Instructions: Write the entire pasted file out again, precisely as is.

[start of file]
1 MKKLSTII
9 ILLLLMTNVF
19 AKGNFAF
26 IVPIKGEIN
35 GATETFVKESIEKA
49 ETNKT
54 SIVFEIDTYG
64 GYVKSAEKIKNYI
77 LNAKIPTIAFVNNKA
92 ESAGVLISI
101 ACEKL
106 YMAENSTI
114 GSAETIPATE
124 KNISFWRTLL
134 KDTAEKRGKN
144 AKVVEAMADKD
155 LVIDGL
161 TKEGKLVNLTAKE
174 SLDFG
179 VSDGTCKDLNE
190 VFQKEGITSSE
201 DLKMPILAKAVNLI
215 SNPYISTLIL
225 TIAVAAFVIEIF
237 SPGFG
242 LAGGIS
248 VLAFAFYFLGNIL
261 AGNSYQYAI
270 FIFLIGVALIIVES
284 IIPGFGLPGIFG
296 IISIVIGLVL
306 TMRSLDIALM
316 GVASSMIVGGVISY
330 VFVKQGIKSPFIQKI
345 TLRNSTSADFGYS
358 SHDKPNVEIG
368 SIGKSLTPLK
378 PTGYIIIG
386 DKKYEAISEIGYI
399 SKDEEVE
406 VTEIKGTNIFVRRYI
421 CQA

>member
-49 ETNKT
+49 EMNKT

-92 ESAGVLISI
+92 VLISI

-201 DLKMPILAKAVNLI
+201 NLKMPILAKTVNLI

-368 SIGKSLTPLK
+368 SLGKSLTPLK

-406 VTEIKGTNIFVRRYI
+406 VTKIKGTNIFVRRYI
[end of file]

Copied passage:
1 MKKLSTII
9 ILLLLMTNVF
19 AKGNFAF
26 IVPIKGEIN
35 GATETFVKESIEKA
49 ETNKT
54 SIVFEIDTYG
64 GYVKSAEKIKNYI
77 LNAKIPTIAFVNNKA
92 ESAGVLISI
101 ACEKL
106 YMAENSTI
114 GSAETIPATE
124 KNISFWRTLL
134 KDTAEKRGKN
144 AKVVEAMADKD
155 LVIDGL
161 TKEGKLVNLTAKE
174 SLDFG
179 VSDGTCKDLNE
190 VFQKEGITSSE
201 DLKMPILAKAVNLI
215 SNPYISTLIL
225 TIAVAAFVIEIF
237 SPGFG
242 LAGGIS
248 VLAFAFYFLGNIL
261 AGNSYQYAI
270 FIFLIGVALIIVES
284 IIPGFGLPGIFG
296 IISIVIGLVL
306 TMRSLDIALM
316 GVASSMIVGGVISY
330 VFVKQGIKSPFIQKI
345 TLRNSTSADFGYS
358 SHDKPNVEIG
368 SIGKSLTPLK
378 PTGYIIIG
386 DKKYEAISEIGYI
399 SKDEEVE
406 VTEIKGTNIFVRRYI
421 CQA

>member
-49 ETNKT
+49 EMNKT

-92 ESAGVLISI
+92 VLISI

-201 DLKMPILAKAVNLI
+201 NLKMPILAKTVNLI

-368 SIGKSLTPLK
+368 SLGKSLTPLK

-406 VTEIKGTNIFVRRYI
+406 VTKIKGTNIFVRRYI